ZEN and the art of MM

Last week I was chatting with my soon-to-be 20 year-old son who was reading Robert Pirsig’s Zen and the Art of Motorcycle Maintenance and just like that I decided to reread it 30 years after tackling it the first time! Before I knew it I was pulled back into the heady meanderings of this book where art, technology, philosophy and travel intermingle, collide, unravel, and challenge the reader. I hardly put it down till I was done, mentally exhausted yet alert to these revisited ideas and musings.


When I read this at 22, it was an introduction to a new world of thought for me. I had graduated with my first Bachelor’s degree in Science, but had never taken philosophy so I remember being fascinated with all these ideas and ways of thinking. Now, 30 years later, having navigated through other degrees, raised a family, travelled through 20-odd countries, I read, absorbed, and thought about the book from that evolved perspective and life experience. And because of my current habit of journaling, I thought that a blog-post summarizing my highlights of the book and the connections I made with my present Interaction Design endeavours would be productive.

First and foremost…the message

The main take-away for me was that, in my own little way, I have been on the “right track” in living life in the moment, enjoying the process, pursuing and doing what I’m interested in, savouring moments and relationships, and seeking Quality and Meaning in this short time we have on earth.

Second, my parallels with the book

The first parallel is the fact that my son seems very interested in this book’s material at a similar age to when I first read it, and that I enjoyed the re-read concurrently, now. I love that! He and I also drove across Canada and the USA 5 years ago, passing through similar states and parks that the author is riding his bike through with his son.

The second parallel is that even though the book was written in the mid-1970s, way before personal computers and discusses the impact of technology on how we approach the world and our lives…it is so relevant today, where technology is a very large part of our lives and soon to become even more of mine as I venture into the world of Interaction Design.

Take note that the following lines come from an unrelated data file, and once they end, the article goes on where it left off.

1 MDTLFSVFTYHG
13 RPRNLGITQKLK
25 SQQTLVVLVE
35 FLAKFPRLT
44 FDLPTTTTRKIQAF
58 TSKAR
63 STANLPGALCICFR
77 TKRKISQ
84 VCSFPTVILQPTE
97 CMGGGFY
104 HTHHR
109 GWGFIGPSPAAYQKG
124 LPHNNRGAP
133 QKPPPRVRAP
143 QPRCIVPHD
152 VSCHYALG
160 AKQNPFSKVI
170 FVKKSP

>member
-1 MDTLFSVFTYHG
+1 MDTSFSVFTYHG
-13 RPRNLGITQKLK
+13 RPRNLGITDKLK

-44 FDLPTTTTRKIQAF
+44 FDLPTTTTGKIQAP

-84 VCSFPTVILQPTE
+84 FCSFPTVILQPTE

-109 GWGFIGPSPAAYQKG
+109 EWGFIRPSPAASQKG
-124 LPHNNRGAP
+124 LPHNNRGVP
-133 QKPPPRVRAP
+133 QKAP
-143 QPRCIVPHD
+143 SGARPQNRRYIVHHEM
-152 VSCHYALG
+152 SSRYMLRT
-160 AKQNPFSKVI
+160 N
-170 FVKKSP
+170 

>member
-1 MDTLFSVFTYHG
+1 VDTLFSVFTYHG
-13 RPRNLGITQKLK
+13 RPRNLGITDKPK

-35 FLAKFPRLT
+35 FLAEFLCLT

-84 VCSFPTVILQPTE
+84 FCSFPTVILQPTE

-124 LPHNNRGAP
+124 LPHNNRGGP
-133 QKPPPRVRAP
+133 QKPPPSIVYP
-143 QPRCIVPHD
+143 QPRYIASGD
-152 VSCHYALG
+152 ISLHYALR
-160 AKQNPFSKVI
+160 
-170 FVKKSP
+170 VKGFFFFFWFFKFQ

And to me the most important parallel or similarity to me is the author’s love of travel and process and being in the moment. And at the heart of the book is a search for what really matters in life, something I think about more and more as my parents age, my boys grow up, some of my friends die too early, and I transition to this mid-life empty-nest stage in my life.

Next the quotes I want to highlight and remember

…human forces stronger than logic…

I am a pioneer now, looking into a promised land

Intuition, sympathy…strange works for the origin of scientific knowledge (Einstein)

And truth is a function of time

The art of the work (technology) is just as dependent upon your own mind and spirit as it is upon the material of the machine

Nonrepresentational art is one of the root experiences that most logical/classical reasoners have difficulty understanding because it doesn’t make sense to them

Quality is the response of the organism to its environment

Quality is all-pervading, the fountainhead of all things (Tao Te Ching)

Creativity, originality, inventiveness, intuition, imagination – unstuckness- are completely outside the domain of the traditional scientific method

Romantic reality is the cutting edge of experience…on the train of knowledge running on the track of Quality

The leading edge is where absolutely all the action is, it contains all the infinite possibilities of the future and all the history of the past.

Finally closing remarks…for now

Those were the essential nuggets that I came away with, that touched me…and they are likely different for each reader or even for me if I were to reread the book again in 10-20 years. It really is a timeless tome.

Two other things I really appreciated in the 2000 edition I just read was first, the author’s new introduction which called attention to a couple of errors he wanted to correct, and second, the inclusion of correspondence between the author and the editor of the first edition which highlighted the process of how the book came to be, which is always a fascinating, yet often hidden unfolding.

I would love to hear anyone else’s take-aways from and reactions to the book, so feel free to leave a comment!

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